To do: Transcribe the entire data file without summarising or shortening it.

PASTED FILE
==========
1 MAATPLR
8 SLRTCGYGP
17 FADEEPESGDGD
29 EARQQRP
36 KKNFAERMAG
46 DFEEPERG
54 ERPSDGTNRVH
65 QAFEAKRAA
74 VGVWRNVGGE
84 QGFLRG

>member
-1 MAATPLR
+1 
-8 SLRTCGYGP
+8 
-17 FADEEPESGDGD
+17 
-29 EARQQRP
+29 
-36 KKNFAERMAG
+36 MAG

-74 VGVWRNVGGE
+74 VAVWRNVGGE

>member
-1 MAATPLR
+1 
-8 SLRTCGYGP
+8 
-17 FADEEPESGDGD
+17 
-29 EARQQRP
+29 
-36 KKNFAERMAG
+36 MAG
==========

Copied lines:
1 MAATPLR
8 SLRTCGYGP
17 FADEEPESGDGD
29 EARQQRP
36 KKNFAERMAG
46 DFEEPERG
54 ERPSDGTNRVH
65 QAFEAKRAA
74 VGVWRNVGGE
84 QGFLRG

>member
-1 MAATPLR
+1 
-8 SLRTCGYGP
+8 
-17 FADEEPESGDGD
+17 
-29 EARQQRP
+29 
-36 KKNFAERMAG
+36 MAG

-74 VGVWRNVGGE
+74 VAVWRNVGGE

>member
-1 MAATPLR
+1 
-8 SLRTCGYGP
+8 
-17 FADEEPESGDGD
+17 
-29 EARQQRP
+29 
-36 KKNFAERMAG
+36 MAG